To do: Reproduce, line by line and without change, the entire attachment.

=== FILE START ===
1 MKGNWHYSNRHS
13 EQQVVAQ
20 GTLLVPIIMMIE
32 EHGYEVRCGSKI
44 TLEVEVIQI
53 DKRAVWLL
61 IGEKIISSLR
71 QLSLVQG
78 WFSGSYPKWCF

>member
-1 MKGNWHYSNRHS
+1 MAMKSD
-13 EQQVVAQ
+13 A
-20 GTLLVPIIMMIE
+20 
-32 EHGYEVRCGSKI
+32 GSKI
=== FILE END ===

1 MKGNWHYSNRHS
13 EQQVVAQ
20 GTLLVPIIMMIE
32 EHGYEVRCGSKI
44 TLEVEVIQI
53 DKRAVWLL
61 IGEKIISSLR
71 QLSLVQG
78 WFSGSYPKWCF

>member
-1 MKGNWHYSNRHS
+1 MAMKSD
-13 EQQVVAQ
+13 A
-20 GTLLVPIIMMIE
+20 
-32 EHGYEVRCGSKI
+32 GSKI